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This topic examines not just what goods and services consumers buy, but why they buy them. The standard neoclassical model, based on expected utility theory and indifference curve analysis, examines the ‘what’ question, but is too narrow in focus and involves numerous anomalies. To gain a better understanding of what people buy it is necessary to understand the psychology of consumers and examine the ‘why’ question. This approach reveals several important biases which cause the anomalies: biases in expectations, biases in estimating and maximizing utilities and biases in discounting. These biases are often a result of bounded rationality, social preferences and emotional or visceral influences. The field of behavioural economics has developed a body of theory, based on the concepts of prospect theory and mental accounting, which accounts for these biases and anomalies. The fundamental concepts here are the use of reference points and loss aversion. These and other behavioural factors are in turn based on evolutionary psychology. The process of natural selection has caused our brains to evolve not as utility maximising machines but as biological fitness maximising machines.
This chapter discusses prospect theory at length, as a prime example of the ways fairly trivial changes in the presentation of a set of facts can dramatically alter public opinion. The chapter begins with an ancient idea, at least as old as Aristotle’s philosophy, that in a public debate over an issue, features quite peripheral to the facts of a case could be invoked, challenged, or described in order to maximize an argument’s persuasive power. The central idea behind the art of political rhetoric is what we call framing. The conviction that framing is a powerful persuasive tool for political elites in both democratic and non-democratic regimes is widely held and, in many ways, contradicts rational choice models of decision-making. Because frames do not change the underlying dimensions of a choice – the facts of the case – they should not affect our decisions, at least not according to a rational choice framework. Still, they often do.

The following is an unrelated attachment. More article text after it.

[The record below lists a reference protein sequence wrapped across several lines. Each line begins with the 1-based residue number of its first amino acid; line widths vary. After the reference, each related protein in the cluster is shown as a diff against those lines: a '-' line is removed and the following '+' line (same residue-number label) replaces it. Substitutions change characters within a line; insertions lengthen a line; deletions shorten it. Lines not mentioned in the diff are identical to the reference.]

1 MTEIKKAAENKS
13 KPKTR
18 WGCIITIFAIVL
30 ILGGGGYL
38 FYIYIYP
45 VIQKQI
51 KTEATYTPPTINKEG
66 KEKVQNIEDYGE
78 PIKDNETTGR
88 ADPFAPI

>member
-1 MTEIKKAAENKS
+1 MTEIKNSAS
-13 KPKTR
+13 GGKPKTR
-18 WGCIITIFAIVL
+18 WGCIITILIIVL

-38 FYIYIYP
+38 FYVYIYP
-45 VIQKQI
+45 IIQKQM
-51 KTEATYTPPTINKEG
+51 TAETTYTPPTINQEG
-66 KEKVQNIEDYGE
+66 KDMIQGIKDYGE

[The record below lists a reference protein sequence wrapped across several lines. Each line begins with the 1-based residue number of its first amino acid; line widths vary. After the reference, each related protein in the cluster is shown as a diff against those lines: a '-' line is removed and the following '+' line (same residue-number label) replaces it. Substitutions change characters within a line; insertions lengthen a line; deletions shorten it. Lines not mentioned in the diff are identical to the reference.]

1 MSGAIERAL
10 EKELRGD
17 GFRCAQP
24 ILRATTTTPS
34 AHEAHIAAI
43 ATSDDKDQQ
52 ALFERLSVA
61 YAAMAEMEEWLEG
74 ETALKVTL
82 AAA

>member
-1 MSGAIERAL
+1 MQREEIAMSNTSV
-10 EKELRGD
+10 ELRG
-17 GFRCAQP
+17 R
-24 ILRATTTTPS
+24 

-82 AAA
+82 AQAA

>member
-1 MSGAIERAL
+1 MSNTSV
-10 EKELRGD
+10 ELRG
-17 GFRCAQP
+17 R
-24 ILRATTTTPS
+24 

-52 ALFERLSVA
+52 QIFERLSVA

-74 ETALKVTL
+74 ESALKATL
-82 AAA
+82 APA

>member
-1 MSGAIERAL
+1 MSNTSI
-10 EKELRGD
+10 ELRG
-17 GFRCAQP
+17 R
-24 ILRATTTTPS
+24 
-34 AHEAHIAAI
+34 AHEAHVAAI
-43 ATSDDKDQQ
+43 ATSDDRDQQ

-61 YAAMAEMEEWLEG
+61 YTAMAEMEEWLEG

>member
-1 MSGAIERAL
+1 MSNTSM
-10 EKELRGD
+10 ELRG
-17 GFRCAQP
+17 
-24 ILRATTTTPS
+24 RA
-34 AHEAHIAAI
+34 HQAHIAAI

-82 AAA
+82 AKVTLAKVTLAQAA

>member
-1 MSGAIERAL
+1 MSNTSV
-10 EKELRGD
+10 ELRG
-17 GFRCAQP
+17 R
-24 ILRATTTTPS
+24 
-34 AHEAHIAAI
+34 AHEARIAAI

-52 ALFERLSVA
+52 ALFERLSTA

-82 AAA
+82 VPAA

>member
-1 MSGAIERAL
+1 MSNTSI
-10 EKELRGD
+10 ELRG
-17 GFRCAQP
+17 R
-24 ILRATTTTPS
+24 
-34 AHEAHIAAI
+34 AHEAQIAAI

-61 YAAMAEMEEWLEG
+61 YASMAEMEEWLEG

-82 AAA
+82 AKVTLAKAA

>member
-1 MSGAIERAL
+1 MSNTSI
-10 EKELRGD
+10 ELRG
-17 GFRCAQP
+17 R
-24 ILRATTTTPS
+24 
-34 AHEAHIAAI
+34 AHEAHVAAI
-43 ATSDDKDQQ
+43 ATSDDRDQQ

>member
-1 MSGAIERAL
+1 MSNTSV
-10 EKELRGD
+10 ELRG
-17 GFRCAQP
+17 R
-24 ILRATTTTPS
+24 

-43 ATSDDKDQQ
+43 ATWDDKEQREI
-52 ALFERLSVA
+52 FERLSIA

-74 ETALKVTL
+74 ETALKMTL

In a previously published article, I reported some tests of prospect theory's reflection effect over outcomes defined by money and life years gained from treatment. Those results suggested qualified support for the reflection effect over money outcomes and strong support over longevity outcomes. This article reruns those tests while accounting for the intensity of individual risk attitudes, and, overall, show consistency with the reflection effect. However, I argue that these results do not necessarily offer support for the explanatory power of prospect theory. Rather, the results may be driven by evolved responses to circumstances that provoke perceptions of scarcity and abundance. Therefore, from an ecological perspective, behavioral patterns such as those that are consistent with the reflection effect, which, by extension, tend to be considered as erroneous or biased by most behavioral economists because they conflict with the postulates of rational choice theory, may not be unreasonable. Recognizing as such is important when considering how behavioral insights ought to inform public policy design and implementation.